This is only highlighted when we talk about clones and cyborgs.  For the most part, we aren’t repulsed by cyborgs, especially if their artificial parts are added due to an accident.  After all, we weren’t bothered by Luke Skywalker’s artificial hand, and it can be argued that our fear of Darth Vader is not because of his artificial parts but instead because of how inhuman he is in behaviour and in appearance.  As for clones, in general we are more concerned about how they risk taking away our own individuality — by being clones of us, raising the question over which is real — than about their artificial nature.  After all, Tanks in “Space Above and Beyond” do not particularly bother the audience — two of the main characters are Tanks — despite being artificially grown, and so the conflict between them and others is over how they were created for a specific purpose that they then rejected, costing many lives.  Yes, one can have the debate over whether they deserved to have rights, but that’s less due to their nature than to their purpose, as we saw last week. While there may be some philosophical questions and some repugnance on the basis of their nature, those aren’t enough to generate the level of fear and repugnance we tend to feel towards the Borg.

It seems to me that the problem is not that they are artificial or are a unified collective, but that they are a forced artificial collective.  Those that they assimilate have perfectly good limbs and eyes deliberately removed and replaced with artificial ones for no good cause other than to support the purpose the Borg are forcing them into.  They don’t convince people to join their collective, but instead force them to do so and suppress any attempts to break out of that collective.  The Borg, then, are not like the Omega particle that Decker references which when all of its individual diverse elements are brought together produces a perfect whole, but instead try to collapse all of the relevant differences to create a purportedly perfect unity.  The Omega particle is a refutation of their philosophy and a justification of the Federation’s philosophy of Infinite Diversity in Infinite Combination.  When all of the diverse components are brought together, the Federation argues, the combination of all of that diversity itself produces that perfection, and the Omega particle seems to justify that philosophy.  This is also true for technology and the artificial, where we don’t need to become artificial or become technology ourselves in order to become the best that we can.  We can use technology in appropriate ways to enhance ourselves without subordinating ourselves to it.  After all, Geordi has technological enhancement and that doesn’t disturb us, and the difference is made abundantly clear in that it is an enhancement, not something forced on him and not something that is defined as being better for all.  Decker tries to make an argument that technological tools and enhancements make those societies and even our society as artificial as the Borg’s, but our societies are built on adding technology to our natural states as an enhancement, not in replacing the natural with the artificial in a misguided idea that at least some of it is superior to the natural.  Then again, the Borg seem to argue that perfection is in the fusion of natural and artificial, so this may not apply to them, either.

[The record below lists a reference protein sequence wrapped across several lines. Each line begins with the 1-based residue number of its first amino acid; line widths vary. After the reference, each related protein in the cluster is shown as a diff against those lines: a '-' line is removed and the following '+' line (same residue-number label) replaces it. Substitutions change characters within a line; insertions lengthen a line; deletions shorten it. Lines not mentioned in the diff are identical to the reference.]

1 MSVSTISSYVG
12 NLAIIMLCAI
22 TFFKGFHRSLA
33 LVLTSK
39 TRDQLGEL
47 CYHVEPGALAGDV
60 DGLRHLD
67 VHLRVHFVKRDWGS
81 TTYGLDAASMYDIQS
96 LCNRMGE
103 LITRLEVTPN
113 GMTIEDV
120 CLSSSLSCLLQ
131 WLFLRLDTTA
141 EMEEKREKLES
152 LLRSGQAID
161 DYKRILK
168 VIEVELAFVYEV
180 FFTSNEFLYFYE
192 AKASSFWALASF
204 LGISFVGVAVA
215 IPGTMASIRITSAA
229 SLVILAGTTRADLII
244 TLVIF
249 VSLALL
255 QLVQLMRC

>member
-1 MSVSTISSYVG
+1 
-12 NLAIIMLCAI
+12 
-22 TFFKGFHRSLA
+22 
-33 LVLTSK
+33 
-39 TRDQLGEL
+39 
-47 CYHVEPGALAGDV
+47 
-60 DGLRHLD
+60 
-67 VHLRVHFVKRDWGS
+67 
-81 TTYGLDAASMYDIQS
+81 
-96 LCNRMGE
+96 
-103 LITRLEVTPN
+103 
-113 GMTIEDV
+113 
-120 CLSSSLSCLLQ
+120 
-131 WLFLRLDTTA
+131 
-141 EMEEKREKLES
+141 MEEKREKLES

So it seems to me that the issue with the Borg is not that they are artificial or unified, but that their unity and use of technology is forced.  We will be assimilated whether we want to or not, and once we are we will have perfectly good natural organs replaced with artificial ones for no real purpose, and we will become one with the collective and will have no individuality of our own, no matter how much we would want it and despite the fact that we could indeed have that individuality on our own.  The crudeness of their cyborg parts makes it less desirable, but we might not mind become more sophisticated cyborgs if it gave us sufficient enhancements, or at least we will consider it and argue over it.  What we don’t want is to be forced into it, either directly or in order to be able to compete with those who have those enhancements (the main argument given in DS9 for banning genetic enhancements) … and the Borg are all about forcing us into it.  We wouldn’t mind using the artificial to enhance us and don’t mind our diversity building a unified society, but really would mind it being imposed and forced upon is, which is why we find the Borg so repugnant.

“If Droids Could Think … “: Droids as Slaves and Persons

April 4, 2022

The next essay in “Star Wars and Philosphy” is “If Droids Could Think …”:  Droids as Slaves and Persons” by Robert Arp.  This essay actually does a pretty good job examining the issues around droids in the Star Wars universe, noting that as depicted in the universe they seem to have all the capacities that we’d use to determine whether or not they count as persons, and yet they seem to essentially be considered disposable and are essentially slaves, being owned by their organic masters.  Arp focuses on R2-D2 and C3P0, but in their cases for the most part they are indeed doing what they want to do and what they’d choose to do anyway (for all Threepio’s complaining), for masters who do generally seem to care about them and treat them more as friends or even members of the family — especially Threepio in the EU works — than as things that are owned.  The battle droids in the prequels are actually better examples of droids being considered disposable slaves, as the troopers, at least, are shown to have personalities and yet are created to be destroyed in combat without a second thought.  This provides an interesting parallel to the clone troopers, who are created for the same purpose and may not be treated any better than the battle droids.